So I explained the plan. Aunt Christy would move in to our house. Aunt Christy is often present for taking to school and for picking up from school. Aunt Christy is often there to pick up Zach from daycare and knows where Lisa lives and Lisa knows Aunt Christy. Aunt Christy would take Teagan and Zach to church every Sunday. Aunt Christy would have Grandma and Grandpa and Mimi and Pop-pop and everyone else coming to visit and continue to love her and Zach.

She wasn't convinced or calmed.

I offered to call Christy. No answer. So I called Grandma. As I explained to Teagan, Grandma is well informed on our intentions. And Grandma at least got the crying stopped with what she said to Teagan.

Jeff laid with her while she fell asleep.

But I'm feeling lost and confused and I don't know what to say or what to do. She does have the type of personality that I can easily see her carrying this below the surface, a stress point. I've felt that way so many times- love is so very close to fear and intense love brings fear into realms of reality that I was previously ignorant of...

Death is a part of living. I don't fear death. Yes, I get sad when people die- but it is sadness for those left behind, for the void that can't be filled. But my faith is very strong when it comes to death. I very much know that God is there, God mourns with us, and God carries us home. Even a horrible death ends in peace.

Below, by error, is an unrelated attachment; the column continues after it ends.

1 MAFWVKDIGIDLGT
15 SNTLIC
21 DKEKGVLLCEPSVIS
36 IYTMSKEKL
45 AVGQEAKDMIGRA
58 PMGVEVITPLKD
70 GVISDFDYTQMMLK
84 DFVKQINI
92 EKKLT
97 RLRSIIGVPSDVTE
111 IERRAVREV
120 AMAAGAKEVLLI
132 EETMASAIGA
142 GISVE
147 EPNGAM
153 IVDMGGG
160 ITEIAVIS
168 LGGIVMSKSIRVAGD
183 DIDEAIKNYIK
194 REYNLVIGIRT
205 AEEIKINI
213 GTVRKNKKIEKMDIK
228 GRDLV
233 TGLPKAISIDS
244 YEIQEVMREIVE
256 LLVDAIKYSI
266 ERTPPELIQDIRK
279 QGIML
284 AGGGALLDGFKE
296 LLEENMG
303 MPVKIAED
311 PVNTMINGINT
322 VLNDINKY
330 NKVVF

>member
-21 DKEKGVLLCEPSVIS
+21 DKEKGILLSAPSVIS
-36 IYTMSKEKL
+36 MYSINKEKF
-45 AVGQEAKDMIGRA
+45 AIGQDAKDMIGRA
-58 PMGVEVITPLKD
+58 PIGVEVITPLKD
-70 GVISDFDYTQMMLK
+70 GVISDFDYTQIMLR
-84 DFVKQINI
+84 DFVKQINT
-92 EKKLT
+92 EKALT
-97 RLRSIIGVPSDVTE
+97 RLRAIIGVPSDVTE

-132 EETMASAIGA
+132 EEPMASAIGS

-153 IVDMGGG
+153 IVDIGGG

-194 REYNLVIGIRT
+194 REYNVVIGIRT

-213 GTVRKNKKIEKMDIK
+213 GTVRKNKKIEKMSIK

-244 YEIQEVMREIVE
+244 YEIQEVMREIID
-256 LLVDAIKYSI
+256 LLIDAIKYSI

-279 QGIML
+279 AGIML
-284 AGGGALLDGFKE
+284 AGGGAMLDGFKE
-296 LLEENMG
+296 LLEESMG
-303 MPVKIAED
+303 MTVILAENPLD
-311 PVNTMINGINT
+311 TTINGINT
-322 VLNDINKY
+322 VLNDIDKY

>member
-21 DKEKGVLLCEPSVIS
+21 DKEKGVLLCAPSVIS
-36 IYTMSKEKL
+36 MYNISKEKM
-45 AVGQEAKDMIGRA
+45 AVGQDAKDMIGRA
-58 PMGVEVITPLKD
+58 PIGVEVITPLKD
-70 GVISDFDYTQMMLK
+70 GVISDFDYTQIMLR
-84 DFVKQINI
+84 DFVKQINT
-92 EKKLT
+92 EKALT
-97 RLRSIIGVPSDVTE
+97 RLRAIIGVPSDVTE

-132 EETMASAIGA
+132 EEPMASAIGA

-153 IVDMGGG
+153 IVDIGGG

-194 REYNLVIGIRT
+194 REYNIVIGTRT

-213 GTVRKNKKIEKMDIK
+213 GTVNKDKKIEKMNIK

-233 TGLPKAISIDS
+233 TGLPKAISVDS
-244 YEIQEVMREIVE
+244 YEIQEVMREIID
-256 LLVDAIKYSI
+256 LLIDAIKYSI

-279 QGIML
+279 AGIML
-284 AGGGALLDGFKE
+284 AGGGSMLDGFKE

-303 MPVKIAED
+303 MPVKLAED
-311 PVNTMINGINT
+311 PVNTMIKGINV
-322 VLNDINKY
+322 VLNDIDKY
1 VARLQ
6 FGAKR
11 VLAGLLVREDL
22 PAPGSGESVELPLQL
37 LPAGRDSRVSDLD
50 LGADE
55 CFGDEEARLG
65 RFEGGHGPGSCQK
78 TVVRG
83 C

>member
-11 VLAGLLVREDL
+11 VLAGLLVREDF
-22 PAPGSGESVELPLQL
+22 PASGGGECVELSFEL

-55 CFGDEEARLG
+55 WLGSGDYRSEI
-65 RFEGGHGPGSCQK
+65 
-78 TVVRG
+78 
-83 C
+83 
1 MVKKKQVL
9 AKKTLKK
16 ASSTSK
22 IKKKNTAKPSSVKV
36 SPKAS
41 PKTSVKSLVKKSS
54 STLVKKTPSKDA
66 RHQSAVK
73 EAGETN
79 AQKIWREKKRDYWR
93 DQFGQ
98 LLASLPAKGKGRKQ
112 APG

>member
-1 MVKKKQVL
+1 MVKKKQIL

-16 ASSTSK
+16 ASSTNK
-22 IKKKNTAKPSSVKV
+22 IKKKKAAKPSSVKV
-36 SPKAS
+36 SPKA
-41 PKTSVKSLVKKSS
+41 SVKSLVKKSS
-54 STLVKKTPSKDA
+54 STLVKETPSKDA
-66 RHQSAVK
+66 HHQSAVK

But how do you relay any of that to an almost 5-year-old without scaring and scarring her?

And what on earth do I do when she figures out that Aunt Christy's mortality is just as at risk as ours?


Amy said...

It's hard isn't it? My 10 year old often talks fearfully about dying. I think part of it is the fear of leaving a life they really love.

I wonder if at Teagan's school they have talked about or prayed for the people in Haiti. Maybe she's seen something on the news?

I don't really have a good answer for what you should tell her. Just wanted you to know that neither Teagan nor you are alone.

mimbles said...

It's been a while since I had to deal with this one, my lot being a bit older, but I have vague memories of the "I don't want you to die Mum!" discussions.

I remember telling them that yes everyone, in fact every living thing, eventually dies, but that I was perfectly healthy with a mum AND a grandma who were still going strong and that there was no reason to think I wouldn't be around to see their grandchildren one day. They seemed to find that quite reassuring :-)

Our answer to the question of what would happen if Adam and I did die was much less detailed than yours, I just said "Grandma would look after you but the chance of that happening is tiny."

I'm always wary of triggering anxiety in my kids, David is the most vulnerable but the other two are quite prone to it too. My instinct has always been to go for a pragmatic approach, not to dwell on details too much, and always be fully open and honest in response to their direct questions (yeah, there's a fine line between those two ideas!).

We've talked about death quite a bit over the years. About bodies wearing out with old age or having something go wrong that can't be fixed and how that's just part of how life works and isn't something to be afraid of. We talk about what we and others think about what happens after death too, and why people believe the things they do. In some ways I think it's easier to explain my current beliefs than it would be to explain what I used to believe. The whole life after death thing is complicated and difficult.